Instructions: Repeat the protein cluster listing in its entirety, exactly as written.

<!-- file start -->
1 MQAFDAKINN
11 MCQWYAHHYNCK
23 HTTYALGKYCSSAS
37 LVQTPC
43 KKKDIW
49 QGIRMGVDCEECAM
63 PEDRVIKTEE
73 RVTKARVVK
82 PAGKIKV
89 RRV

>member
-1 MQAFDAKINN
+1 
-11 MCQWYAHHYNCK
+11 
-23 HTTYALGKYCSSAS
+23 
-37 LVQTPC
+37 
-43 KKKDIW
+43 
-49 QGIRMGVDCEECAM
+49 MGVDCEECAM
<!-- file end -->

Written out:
1 MQAFDAKINN
11 MCQWYAHHYNCK
23 HTTYALGKYCSSAS
37 LVQTPC
43 KKKDIW
49 QGIRMGVDCEECAM
63 PEDRVIKTEE
73 RVTKARVVK
82 PAGKIKV
89 RRV

>member
-1 MQAFDAKINN
+1 
-11 MCQWYAHHYNCK
+11 
-23 HTTYALGKYCSSAS
+23 
-37 LVQTPC
+37 
-43 KKKDIW
+43 
-49 QGIRMGVDCEECAM
+49 MGVDCEECAM